An infusion is a longer, continuous administration of medication into a vein. Depending on which medication you take, infusions for osteoporosis can take 15 seconds to several hours.

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About 30% of people experience flu-like symptoms after their first infusion. But these symptoms occur in less than 7% of people after additional doses.

You may also experience:

They usually only last a couple of days and resolve themselves. But you can take acetaminophen (Tylenol) or nonsteroidal anti-inflammatory drugs (NSAIDs) to help with these side effects.


While all bisphosphonates carry a small risk of renal injury, the risk seems to be higher with infusions.

Other rare complications may include:

Side effects

Oral bisphosphonates can cause gastrointestinal side effects, such as heartburn and upset stomach. A 2016 study found that these side effects were the most common reasons participants stopped taking their medications. These side effects don’t occur with infusions.


According to a 2019 review, people with osteoporosis prefer less frequent treatments. They’re more likely to stick to a treatment plan that involves one or a few infusions per year than one that involves taking a daily or weekly pill. Infusions may help people avoid missing doses and persist with their treatment plan.

Are infusions as effective as other treatments for osteoporosis?

A 2017 review of studies found that zoledronic acid was less effective at reducing the risk of fractures than oral bisphosphonates. But the study also notes that people tend to have better results with infusions like zoledronic acid because they can more easily stick to their treatment plan.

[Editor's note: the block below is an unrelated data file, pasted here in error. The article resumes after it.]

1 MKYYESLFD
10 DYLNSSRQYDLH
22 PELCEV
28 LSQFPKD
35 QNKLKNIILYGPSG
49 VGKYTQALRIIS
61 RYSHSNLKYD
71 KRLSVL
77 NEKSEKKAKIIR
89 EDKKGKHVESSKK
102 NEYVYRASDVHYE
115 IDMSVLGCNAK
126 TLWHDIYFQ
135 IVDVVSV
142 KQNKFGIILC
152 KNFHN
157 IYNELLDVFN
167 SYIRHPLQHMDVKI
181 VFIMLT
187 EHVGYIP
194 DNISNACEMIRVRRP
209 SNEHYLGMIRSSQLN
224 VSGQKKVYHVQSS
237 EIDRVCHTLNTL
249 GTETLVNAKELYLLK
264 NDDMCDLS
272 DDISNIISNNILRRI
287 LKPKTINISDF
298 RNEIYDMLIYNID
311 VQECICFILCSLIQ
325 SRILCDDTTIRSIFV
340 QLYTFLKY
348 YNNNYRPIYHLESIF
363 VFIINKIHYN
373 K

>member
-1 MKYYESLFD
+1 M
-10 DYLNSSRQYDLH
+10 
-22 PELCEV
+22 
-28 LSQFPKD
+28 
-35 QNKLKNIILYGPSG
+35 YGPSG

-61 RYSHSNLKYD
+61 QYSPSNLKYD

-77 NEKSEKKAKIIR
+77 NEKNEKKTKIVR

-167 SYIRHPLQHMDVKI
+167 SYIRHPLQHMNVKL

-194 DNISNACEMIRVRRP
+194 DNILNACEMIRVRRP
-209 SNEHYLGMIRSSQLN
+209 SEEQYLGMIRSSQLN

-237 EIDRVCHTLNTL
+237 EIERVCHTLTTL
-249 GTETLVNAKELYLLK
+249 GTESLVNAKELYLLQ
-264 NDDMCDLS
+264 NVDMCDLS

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Oral medications

Some of the most common osteoporosis medications are pills you take by mouth. They include:

  • alendronate (Fosamax), a daily or weekly pill
  • risedronate (Actonel), available as a daily, weekly, or monthly pill
  • ibandronate (Boniva), which is also available as a monthly pill


Injectable options include monoclonal antibodies and hormone therapies. They include:

  • denosumab (Prolia), a monoclonal antibody injection you take once every 6 months
  • romosozumab (Evenity), a monthly monoclonal antibody injection for postmenopausal women at high risk of fracture
  • calcitonin (Fortical, Miacalcin), if you can’t take other medications or if they don’t work
  • teriparatide (Forteo), a daily injection you give yourself
  • abaloparatide (Tymlos), a daily injection you give yourself

Hormone treatments like Forteo and Tymlos are often very expensive. Doctors reserve them for people with severe osteoporosis.

Calcitonin is also available as a nasal spray.

Nonmedical treatments

Your doctor may recommend treating your osteoporosis without medication if it’s mild and they don’t think you’re at an increased risk of fracturing a bone in the near future.

They may recommend some combination of:

Your doctor may recommend medications to slow bone breakdown or increase your rate of new bone growth if they think you’re at a future risk of fracturing a bone. Medications can be taken orally, through injections, or as infusions.

Infusions may help you stick to your treatment plan better. They may also help you avoid gastrointestinal side effects.

Zoledronic acid and ibandronate are the only two FDA-approved infusions to treat osteoporosis.

Zoledronic acidIbandronate
Dosage• 5 mg once per year for treatment
• 5 mg once every 2 years for prevention
• 3 mg every 3 months
FDA approval• men
• postmenopausal women
• people taking glucocorticoids
• postmenopausal women